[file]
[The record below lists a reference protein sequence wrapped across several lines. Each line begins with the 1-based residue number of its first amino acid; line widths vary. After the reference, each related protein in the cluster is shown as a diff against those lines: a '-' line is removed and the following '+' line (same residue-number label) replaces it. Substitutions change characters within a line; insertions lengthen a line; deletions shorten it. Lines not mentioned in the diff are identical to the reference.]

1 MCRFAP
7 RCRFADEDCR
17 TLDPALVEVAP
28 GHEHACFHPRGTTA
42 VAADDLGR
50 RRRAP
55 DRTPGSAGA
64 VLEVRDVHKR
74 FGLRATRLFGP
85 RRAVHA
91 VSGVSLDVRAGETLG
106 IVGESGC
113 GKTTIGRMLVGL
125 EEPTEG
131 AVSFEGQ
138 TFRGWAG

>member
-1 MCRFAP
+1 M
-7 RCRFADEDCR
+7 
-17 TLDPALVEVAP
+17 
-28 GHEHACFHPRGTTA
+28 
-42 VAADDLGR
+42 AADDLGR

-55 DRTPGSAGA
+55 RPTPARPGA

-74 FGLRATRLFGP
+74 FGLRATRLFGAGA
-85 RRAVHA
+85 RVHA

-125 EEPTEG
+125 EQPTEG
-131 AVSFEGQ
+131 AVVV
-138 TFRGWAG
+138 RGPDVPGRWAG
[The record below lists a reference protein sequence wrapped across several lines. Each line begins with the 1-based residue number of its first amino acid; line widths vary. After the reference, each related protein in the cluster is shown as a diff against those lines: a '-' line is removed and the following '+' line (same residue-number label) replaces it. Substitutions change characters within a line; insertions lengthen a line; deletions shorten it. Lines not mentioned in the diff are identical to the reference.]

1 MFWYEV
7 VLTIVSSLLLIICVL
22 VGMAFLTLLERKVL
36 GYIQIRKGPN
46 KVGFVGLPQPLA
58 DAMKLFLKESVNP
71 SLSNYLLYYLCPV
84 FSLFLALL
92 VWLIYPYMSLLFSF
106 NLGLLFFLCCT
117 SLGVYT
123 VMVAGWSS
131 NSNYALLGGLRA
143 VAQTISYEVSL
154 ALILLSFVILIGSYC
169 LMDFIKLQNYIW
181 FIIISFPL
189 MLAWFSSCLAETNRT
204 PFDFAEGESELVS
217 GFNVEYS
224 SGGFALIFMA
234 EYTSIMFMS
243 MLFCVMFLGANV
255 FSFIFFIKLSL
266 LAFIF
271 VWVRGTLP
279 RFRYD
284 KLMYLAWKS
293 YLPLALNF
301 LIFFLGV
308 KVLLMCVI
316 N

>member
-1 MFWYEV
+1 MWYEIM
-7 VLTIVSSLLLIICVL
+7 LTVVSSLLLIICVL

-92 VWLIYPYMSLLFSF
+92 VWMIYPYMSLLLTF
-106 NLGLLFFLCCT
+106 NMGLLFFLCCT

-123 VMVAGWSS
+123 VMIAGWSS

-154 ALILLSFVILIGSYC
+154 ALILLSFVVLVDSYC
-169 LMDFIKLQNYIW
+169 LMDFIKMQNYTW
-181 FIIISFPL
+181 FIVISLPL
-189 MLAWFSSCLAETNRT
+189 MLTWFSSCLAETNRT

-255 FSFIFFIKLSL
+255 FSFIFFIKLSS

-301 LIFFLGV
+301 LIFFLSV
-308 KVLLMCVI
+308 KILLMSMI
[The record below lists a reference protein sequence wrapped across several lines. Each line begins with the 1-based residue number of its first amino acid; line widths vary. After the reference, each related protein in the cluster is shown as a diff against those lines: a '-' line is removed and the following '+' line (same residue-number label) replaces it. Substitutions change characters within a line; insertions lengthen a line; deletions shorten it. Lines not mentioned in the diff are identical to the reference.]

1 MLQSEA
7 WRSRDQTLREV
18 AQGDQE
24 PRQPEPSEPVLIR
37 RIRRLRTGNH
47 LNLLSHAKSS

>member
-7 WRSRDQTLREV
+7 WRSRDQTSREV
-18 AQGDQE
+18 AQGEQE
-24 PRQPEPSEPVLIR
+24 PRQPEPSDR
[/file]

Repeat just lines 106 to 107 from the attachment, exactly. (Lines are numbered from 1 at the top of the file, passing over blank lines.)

>member
-7 WRSRDQTLREV